TTP-related terrorism, therefore, has a close connection with our Afghanistan policy and the situation in Afghanistan. The end of the ISAF combat mission in Afghanistan is another watershed offering the opportunity for a review of our Afghanistan policy. While we must take decisive and forceful action against the TTP because of its terrorist activities in Pakistan, we must also follow a policy of strict non-interference in Afghanistan’s internal affairs. The Afghan Taliban on our soil, whether belonging to the Haqqani network or others, must be told categorically that they have the choice either to return to Afghanistan or to stay in Pakistan as refugees for a limited period on the condition that they refrain from any militant activity in Afghanistan. They must be told in no uncertain terms that they will not be allowed to use Pakistan’s soil for militant activities in Afghanistan. In return, we must seek credible assurances from the Kabul government that it will not allow the TTP fugitives, the Indian agents, or the Baloch separatists on Afghanistan soil to use it for terrorist activities in Pakistan.

Realistically speaking, however, we and the Afghan government must recognize that as long as the armed conflict in Afghanistan continues, our tribal areas and Pakistan-Afghanistan relations will remain disturbed because of cross-border ethnic, tribal and cultural links. Therefore, we should facilitate the commencement, as early as possible, of an intra-Afghan dialogue between the Afghan government and the Afghan Taliban in pursuit of the goal of national reconciliation and a political settlement in Afghanistan. The dialogue should take place free of foreign interference to lend it legitimacy in the eyes of the Afghans. However, the outcome of the intra-Afghan dialogue in the form of a political settlement must be guaranteed by the regional countries, particularly Pakistan and Iran, as well as major powers to add to its credibility.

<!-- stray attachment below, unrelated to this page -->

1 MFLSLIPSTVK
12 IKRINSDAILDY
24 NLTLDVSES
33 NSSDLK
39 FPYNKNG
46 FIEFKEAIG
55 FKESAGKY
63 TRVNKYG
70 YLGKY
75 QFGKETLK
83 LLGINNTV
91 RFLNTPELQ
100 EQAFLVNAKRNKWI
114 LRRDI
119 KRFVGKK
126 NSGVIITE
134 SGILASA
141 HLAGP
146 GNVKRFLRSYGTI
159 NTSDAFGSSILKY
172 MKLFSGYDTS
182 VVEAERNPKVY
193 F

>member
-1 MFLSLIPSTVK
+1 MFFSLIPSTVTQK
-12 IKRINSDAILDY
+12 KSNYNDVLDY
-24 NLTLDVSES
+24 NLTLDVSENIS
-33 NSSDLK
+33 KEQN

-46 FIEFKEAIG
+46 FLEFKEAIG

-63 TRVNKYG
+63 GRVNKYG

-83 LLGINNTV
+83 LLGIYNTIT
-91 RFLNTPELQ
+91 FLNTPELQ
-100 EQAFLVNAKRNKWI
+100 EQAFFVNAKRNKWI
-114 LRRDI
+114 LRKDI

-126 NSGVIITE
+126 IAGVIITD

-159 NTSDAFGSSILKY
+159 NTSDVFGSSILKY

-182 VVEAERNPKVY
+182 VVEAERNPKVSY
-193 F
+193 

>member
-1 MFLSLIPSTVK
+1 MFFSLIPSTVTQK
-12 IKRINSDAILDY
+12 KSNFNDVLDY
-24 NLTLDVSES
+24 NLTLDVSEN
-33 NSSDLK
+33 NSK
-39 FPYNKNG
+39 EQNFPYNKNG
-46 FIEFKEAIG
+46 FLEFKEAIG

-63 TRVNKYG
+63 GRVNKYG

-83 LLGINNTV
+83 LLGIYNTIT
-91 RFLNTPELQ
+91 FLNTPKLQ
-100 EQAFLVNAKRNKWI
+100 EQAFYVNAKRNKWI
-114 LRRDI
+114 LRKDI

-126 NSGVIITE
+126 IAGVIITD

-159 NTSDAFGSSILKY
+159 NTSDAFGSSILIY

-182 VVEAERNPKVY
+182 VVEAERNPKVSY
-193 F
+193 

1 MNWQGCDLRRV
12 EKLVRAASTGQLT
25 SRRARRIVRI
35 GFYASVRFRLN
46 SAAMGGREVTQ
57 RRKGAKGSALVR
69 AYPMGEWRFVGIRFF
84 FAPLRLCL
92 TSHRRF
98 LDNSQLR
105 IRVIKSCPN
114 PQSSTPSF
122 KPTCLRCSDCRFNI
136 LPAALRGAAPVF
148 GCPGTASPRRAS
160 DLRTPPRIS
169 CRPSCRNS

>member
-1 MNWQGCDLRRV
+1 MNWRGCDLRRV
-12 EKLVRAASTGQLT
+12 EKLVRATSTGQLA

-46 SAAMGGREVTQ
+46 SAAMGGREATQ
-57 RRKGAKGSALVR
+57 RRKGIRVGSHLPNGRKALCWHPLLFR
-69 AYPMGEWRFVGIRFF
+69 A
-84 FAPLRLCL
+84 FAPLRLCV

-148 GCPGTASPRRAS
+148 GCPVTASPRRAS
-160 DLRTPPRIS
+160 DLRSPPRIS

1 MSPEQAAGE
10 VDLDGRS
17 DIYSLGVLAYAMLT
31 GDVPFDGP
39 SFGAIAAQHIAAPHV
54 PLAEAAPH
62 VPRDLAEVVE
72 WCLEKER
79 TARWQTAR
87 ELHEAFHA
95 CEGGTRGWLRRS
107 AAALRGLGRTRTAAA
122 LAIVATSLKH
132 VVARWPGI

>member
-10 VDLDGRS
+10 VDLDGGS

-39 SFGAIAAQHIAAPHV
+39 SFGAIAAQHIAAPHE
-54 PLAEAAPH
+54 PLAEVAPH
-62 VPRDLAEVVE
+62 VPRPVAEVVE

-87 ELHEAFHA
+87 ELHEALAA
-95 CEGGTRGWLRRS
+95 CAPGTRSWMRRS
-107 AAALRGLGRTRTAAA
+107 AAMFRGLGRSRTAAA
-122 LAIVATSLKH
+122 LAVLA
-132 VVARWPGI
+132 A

The modifications in our Afghanistan policy must be supplemented by a domestic educational and media campaign to promote moderation and tolerance in accordance with the teachings of Islam and the recognized international norms. Our political parties, religious scholars, educational institutions particularly madrassahs, and the media would have to play a crucial role for the success of this campaign for eradicating religious extremism and sectarianism. The federal government and the provincial government in Balochistan must also undertake concrete steps in political and economic fields to overcome the legitimate grievances of the Baloch dissidents. In view of the seriousness of the situation, no time should be lost in engaging the Baloch dissident elements in a dialogue and launching a well-considered program of action to meet their justified concerns. We must also carry out an in-depth review of our Kashmir policy. In view of the current global and regional realities, it would be in our long-term interest to eschew any support to Kashmiri militants and extend merely moral, political and diplomatic support to the struggle of the Kashmiri people for self-determination as was the case, generally speaking, prior to 1989.

Finally, the government must undertake economic reforms to accelerate economic growth and improve the living conditions of the common man in Pakistan. This is desirable not only for the long-term strength and prosperity of the nation, but also for eradicating the scourge of terrorism in the country. After all, poverty breeds ignorance and potential recruits for terrorism. Those of our opinion makers, who are calling for exclusive attention to security to the neglect of the requirements for economic progress and welfare in the fight against terrorism, are wide off the mark. At the same time, the performance of our intelligence and security agencies needs to be upgraded through better training, organization and equipment so that they are able to identify, infiltrate and neutralize terrorist cells in the country. The foregoing steps must be reinforced by well-considered measures at the micro level through the mobilization of the people and the state institutions at the local levels.

The writer is a retired ambassador and the president of the Lahore Council for World Affairs. He can be contacted at